When my ELT song album Mr Monday came out, Longman got their collective ass into gear and did a pretty good job marketing it. Most of this was down to the imagination and energy of John Walsh, marketing manager (or whatever his job was called – John, if you’re reading this, leave me a note to say what your title was).
He called me one evening when I’d just got home after teaching all day at International House.
“You’re free at one o’clock tomorrow, aren’t you?” he said.
“Um… why?” I asked. John knew I was free at one because he had taken me out to lunch a few weeks before. But I taught from 9.30 to 12.30, then again at 3.30. One o’clock was when I usually had lunch in Salvatore’s cafe on the fourth floor of the school in Shaftesbury Avenue.
“I’ve organised an interview for you on the BBC Spanish service,” he said. “I presume you speak Spanish,” he added. “You lived there for a while, didn’t you?”
“I lived there for a year,” I said. “My Spanish is no more than OK.”
“Well, mug up on what you want to say about Mister Monday and meet me in reception at Bush House. Do you know where it is?”
“Have a look in an A-Z.”
Before I tell you what happened, a bit of history…
Bush House is an imposing, rather austere building in Central London. Its main entrance is at the crown of Aldwych, the semi-circular street that runs east from The Strand. It’s home to the BBC World Service which, like the British Council, does great and largely un-noticed work.
It was built in the 1920s, and is named for/after an American called Irving T Bush, who commissioned it as a major new trade centre. I hope to goodness he wasn’t a forebear of George W…
Anyway, during the Second World War, the BBC closed down its fledgling television service but radio broadcasts continued, including those to the far corners of the earth that emanated from Bush House.
At this time, there was a legendary doorman at Bush called Reg (probably not his real name, but this was the name he was given when I heard the following story). Reg was a giant of a man, a former boxer given even more impressive bearing and status by the uniform he wore. In winter, it consisted of a long navy blue coat, with gold epaulettes. He also had a matching cap with gold trim.
One cold winter’s night in the early part of the war, Reg had an interesting run-in with the King of Norway, King Haakon the Seventh, the first Norwegian monarch of the Glücksburg dynasty. The king was in London and decided to visit Bush House and broadcast a message to his people.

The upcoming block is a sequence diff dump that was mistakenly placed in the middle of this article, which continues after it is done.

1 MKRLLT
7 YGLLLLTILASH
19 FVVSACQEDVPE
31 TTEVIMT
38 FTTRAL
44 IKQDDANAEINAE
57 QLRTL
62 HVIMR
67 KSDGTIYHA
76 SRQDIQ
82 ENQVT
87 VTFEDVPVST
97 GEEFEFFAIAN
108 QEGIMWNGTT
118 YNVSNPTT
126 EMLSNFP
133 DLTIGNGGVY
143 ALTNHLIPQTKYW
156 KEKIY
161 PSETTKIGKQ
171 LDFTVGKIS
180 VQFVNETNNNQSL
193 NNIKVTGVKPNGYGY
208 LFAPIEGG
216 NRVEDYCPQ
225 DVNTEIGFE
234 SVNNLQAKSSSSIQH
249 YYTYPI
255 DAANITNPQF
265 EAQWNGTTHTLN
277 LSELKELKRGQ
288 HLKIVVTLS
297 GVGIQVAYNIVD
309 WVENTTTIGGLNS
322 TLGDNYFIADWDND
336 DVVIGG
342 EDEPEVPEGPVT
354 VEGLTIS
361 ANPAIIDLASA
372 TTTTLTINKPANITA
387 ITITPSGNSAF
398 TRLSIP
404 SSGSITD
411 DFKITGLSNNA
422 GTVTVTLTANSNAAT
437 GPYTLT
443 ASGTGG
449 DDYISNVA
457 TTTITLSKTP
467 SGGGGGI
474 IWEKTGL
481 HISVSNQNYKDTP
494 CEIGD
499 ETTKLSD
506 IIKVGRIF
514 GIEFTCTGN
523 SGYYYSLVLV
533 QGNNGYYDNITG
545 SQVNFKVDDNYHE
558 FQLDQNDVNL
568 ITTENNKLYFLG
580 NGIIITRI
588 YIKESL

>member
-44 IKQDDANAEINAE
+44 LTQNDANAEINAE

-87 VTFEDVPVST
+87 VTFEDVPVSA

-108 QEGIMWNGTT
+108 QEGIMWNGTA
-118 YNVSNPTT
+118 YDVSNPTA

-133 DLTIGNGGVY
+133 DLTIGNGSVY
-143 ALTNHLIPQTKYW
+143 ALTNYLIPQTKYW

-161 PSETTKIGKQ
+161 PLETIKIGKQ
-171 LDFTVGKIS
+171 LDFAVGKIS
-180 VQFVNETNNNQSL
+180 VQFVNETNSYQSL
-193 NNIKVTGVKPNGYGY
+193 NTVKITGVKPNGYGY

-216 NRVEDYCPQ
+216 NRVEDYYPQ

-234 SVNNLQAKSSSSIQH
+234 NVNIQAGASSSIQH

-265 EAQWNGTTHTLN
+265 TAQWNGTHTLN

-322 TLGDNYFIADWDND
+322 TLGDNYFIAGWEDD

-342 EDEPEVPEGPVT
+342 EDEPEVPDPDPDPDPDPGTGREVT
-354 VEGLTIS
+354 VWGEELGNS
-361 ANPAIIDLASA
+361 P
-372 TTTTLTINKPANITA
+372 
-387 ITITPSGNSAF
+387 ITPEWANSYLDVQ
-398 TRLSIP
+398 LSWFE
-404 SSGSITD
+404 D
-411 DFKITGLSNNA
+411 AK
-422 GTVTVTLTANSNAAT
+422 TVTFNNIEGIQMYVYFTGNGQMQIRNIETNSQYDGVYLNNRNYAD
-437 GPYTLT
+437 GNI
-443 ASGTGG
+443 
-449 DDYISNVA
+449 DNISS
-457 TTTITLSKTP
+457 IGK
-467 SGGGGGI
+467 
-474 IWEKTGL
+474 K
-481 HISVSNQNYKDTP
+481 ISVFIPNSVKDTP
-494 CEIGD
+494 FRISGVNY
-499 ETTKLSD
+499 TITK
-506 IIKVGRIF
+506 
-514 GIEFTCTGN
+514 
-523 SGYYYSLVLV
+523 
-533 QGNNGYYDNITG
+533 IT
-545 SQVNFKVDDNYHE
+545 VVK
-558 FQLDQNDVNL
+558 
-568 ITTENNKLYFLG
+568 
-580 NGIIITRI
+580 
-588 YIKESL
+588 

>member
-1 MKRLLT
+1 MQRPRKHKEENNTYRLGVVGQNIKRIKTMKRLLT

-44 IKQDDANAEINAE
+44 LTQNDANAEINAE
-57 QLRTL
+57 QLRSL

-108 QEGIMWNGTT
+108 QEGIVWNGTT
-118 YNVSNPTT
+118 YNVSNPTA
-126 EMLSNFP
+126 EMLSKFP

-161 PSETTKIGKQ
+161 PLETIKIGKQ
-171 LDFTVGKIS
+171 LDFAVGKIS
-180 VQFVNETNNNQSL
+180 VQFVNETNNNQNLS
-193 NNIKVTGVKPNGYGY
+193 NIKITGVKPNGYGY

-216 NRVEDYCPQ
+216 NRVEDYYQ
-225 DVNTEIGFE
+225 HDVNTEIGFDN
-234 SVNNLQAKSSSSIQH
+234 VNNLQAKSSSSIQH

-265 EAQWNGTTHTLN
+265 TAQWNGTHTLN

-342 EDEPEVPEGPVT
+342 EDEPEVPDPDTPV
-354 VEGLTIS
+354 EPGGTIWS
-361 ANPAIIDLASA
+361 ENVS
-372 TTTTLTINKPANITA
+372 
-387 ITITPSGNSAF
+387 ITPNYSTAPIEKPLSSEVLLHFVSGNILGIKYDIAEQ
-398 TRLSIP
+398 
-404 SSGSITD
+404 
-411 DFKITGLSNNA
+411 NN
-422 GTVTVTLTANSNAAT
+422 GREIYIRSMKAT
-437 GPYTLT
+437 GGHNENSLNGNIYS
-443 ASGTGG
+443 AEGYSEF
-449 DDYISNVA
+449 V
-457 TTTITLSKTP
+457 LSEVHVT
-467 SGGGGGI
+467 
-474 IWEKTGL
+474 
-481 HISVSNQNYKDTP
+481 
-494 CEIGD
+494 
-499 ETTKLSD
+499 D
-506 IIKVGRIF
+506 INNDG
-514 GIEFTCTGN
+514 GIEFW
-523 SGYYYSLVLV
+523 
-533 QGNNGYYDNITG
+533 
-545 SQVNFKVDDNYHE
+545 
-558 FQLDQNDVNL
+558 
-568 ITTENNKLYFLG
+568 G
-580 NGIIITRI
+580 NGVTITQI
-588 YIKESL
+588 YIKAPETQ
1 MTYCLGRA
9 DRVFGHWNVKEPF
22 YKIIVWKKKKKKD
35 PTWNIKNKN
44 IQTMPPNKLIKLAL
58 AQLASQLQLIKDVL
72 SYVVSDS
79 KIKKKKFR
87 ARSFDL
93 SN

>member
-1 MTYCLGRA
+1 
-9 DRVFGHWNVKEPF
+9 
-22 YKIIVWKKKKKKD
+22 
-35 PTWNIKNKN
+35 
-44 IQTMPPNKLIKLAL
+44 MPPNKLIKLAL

The king was staying at the Savoy Hotel in the Strand, and it was a mere 10-minute stroll to the impressive front portal of Bush House. As the 174th Norwegian monarch walked in, the first person he encountered was Reg.
“Can I help you?” asked Reg, briskly.
“Yes, my man. I am King Haarkon the Seventh of Norway, first monarch of the Glücksburg dynasty.” (I’m guessing what the king said here, obviously.) 🙂
Reg wasn’t immediately impressed. “And?”
Haakon was a bit put out that Reg didn’t address him as ‘Your Majesty’, but he was too well brought up to make an issue of it.
“Well, I understand that you broadcast to my people in Norway, and I wondered if it would be possible to say something to them.”
To give Reg credit, Britain was at war, and he had to be a little bit suspicious of anyone traipsing in and pretending to be a European head of state. The little man in the black hat might have been a German spy with a bomb hidden under his overcoat. Reg couldn’t, as it were, let any Tom, Dick or Haarkon go to the studios upstairs and address the people of another country.
“Would you mind taking a seat?” Reg indicated where the King should sit down. He then walked behind the grand foyer desk to the telephone switchboard, which probably looked something like this.
Reg checked where the office of the Norwegian section was and plugged into the relevant phone extension. The phone rang for a few moments and was picked up by a Swede, who shared the office with his Norwegian colleague.
“Good evening,” said Reg. “I’ve got your king down here and he wants to come upstairs and have a word with his people.”
“No, that’s not possible,” said the Swede.
“What do you mean?”
“He can’t be our king. Our king is in New York.”
Reg bristled, scratched his chin and thought about quietly calling the police to arrest the impostor. He decided to give the man in the black hat and overcoat one more chance.
“Here, guv’nor,” he said. “Which country did you say you was king of?”
When the misunderstanding had been cleared up, King Haakon was led upstairs and seated in a studio. There being no Norwegian there, the Swede organised the recording. He went down to the effects library and asked for a tape of a fanfare to introduce the king’s broadcast.
Tape in hand, he returned to the studio. He told the King that he would interrupt the music programme that was being broadcast to Norway, explain that the king was there, and then the engineer would switch on the tape. He asked King Haakon to wait until the fanfare finished before speaking.
Haakon nodded politely. It wasn’t the first time he’d been in a radio studio.
The music stopped. The Swede spoke quietly into the microphone. Haakon was impressed that his Norwegian was almost perfect. Amazing polyglots, these Scandinavians.
“We interrupt this programme to bring you a special broadcast from King Haakon the Seventh.” The Swede then gave a signal to the engineer, who switched on the tape.
As King Haakon was preparing himself to speak, this is what he heard.
“Roll up! Roll up! Come and see the bearded lady! Roll up! Roll up!”
The partially deaf assistant in the effects library had mis-heard what the Swede wanted, and had given him a tape of a funfair.
And once again, I’ve gone off on another tangent, so I’ll tell you what happened when I did my first interview in Spanish about Mister Monday.
Have a great weekend.